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Political EducationBlack Politics and Education Reform in Chicago since the 1960s$
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Elizabeth Todd-Breland

Print publication date: 2018

Print ISBN-13: 9781469646589

Published to North Carolina Scholarship Online: May 2019

DOI: 10.5149/northcarolina/9781469646589.001.0001

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Teacher Power

Teacher Power

Black Teachers and the Politics of Representation

(p.111) 4 Teacher Power
Political Education

Elizabeth Todd-Breland

University of North Carolina Press

This chapter examines Black educators’ growth from an insurgent group of teachers in the 1960s into a powerful political base of the coalition that elected the first Black mayor of Chicago in 1983. In the 1960s, Black teachers—frustrated with the inadequate conditions in schools serving Black children and their marginalized role in the schools and teachers union—protested the union and considered creating an alternative Black teachers’ union. Educators like Lillie Peoples, of Operation Breadbasket’s Teachers Division, challenged the racist policies of the union and Board of Education while embracing a self-determinist politics of Black achievement that critiqued racial liberalism. Race and gender shaped Black women educators’ professional lives and political activism, as Black women teachers were never adequately recognized for their integral leadership in these movements. By the 1980s, internal and external pressures on the union and Board of Education resulted in a significant increase in the proportion of Black employees in the school system. Black teachers served as anchors of communities, caretakers of children, and a relatively stable Black urban middle-class labor force through their employment in the public sector during a time of deindustrialization. Black educators transformed Black communities and Black political power in the city.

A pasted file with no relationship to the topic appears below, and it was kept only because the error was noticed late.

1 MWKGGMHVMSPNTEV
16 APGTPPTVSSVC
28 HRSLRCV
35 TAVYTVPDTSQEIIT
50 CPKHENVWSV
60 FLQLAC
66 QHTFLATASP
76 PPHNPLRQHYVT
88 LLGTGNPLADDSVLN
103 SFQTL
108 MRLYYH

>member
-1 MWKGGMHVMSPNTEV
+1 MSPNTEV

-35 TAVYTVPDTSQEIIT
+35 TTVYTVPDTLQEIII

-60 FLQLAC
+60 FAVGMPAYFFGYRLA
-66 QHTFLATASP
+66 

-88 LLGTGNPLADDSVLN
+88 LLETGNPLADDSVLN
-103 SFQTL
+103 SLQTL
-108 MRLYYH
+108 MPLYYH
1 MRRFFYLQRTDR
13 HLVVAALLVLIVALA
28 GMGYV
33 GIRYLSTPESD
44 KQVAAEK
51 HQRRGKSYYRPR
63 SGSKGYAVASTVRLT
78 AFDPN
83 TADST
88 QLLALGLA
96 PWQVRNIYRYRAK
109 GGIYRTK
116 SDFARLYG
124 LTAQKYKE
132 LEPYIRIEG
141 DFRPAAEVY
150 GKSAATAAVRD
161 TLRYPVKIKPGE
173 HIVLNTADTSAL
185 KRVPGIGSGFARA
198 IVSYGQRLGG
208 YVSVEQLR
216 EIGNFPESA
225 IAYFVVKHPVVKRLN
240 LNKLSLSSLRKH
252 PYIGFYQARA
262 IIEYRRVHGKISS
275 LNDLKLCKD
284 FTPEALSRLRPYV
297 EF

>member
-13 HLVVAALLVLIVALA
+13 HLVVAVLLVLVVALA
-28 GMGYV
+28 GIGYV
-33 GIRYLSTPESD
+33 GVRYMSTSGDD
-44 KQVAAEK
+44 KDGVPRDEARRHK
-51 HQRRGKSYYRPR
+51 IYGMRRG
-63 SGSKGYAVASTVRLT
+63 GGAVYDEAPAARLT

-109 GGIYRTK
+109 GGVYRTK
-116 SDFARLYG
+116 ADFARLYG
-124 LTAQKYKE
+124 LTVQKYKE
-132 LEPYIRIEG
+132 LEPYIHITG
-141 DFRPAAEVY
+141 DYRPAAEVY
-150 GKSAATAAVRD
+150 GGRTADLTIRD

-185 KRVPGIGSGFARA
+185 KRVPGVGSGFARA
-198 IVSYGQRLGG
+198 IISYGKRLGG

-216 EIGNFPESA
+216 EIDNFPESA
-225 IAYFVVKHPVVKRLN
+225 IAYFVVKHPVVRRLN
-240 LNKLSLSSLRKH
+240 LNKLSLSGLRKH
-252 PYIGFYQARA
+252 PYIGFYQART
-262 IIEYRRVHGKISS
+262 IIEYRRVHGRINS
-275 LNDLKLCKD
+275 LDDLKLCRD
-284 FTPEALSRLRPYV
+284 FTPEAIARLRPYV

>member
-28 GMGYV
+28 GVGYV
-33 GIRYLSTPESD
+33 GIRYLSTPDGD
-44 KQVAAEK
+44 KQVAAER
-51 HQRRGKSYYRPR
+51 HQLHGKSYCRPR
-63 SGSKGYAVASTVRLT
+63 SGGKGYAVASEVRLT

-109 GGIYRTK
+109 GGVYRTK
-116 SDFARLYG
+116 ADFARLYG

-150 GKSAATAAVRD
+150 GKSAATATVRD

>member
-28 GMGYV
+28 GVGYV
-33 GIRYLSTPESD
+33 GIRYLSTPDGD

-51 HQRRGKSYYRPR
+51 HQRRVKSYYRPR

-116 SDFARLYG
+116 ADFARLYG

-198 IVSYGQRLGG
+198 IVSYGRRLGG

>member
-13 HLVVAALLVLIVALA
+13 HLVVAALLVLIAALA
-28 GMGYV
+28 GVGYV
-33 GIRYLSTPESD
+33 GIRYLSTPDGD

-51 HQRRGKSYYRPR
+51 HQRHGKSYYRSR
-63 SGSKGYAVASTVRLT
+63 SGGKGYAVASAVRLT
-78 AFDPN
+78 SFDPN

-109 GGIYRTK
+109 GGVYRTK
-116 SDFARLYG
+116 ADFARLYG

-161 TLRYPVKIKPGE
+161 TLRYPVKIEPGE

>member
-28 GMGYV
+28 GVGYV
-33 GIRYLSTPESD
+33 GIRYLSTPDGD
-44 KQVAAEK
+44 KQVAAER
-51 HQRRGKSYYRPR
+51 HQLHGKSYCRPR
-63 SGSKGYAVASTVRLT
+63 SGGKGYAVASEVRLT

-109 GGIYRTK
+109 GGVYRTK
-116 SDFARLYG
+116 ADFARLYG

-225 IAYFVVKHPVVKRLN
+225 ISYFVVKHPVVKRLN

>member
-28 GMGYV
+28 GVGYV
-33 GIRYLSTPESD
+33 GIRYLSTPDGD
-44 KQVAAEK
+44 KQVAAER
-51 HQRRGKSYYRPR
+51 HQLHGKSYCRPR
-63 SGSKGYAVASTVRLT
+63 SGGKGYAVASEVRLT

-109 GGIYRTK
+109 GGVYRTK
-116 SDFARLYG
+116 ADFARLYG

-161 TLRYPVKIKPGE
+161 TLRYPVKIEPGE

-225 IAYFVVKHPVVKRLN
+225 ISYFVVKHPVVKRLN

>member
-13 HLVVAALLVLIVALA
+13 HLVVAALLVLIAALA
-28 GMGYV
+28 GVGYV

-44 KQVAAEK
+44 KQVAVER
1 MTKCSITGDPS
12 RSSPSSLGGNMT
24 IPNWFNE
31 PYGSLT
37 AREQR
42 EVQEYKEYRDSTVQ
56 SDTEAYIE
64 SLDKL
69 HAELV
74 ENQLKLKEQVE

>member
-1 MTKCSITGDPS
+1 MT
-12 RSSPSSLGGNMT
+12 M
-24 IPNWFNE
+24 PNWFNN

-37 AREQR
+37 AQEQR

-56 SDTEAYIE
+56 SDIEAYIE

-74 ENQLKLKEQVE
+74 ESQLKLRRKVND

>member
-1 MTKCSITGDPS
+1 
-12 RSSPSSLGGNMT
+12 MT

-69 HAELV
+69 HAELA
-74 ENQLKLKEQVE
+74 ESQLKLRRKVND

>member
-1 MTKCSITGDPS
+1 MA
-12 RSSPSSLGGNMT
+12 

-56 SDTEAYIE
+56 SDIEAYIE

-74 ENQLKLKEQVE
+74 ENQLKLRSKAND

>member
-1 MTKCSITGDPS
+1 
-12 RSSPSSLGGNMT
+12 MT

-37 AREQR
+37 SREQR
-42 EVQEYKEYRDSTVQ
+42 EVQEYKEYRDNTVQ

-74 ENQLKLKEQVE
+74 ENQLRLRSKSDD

Keywords:   African-American/Black teachers, African-American/Black women, public sector, teachers union, Lillie Peoples, Operation Breadbasket, deindustrialization, labor, politics, gender

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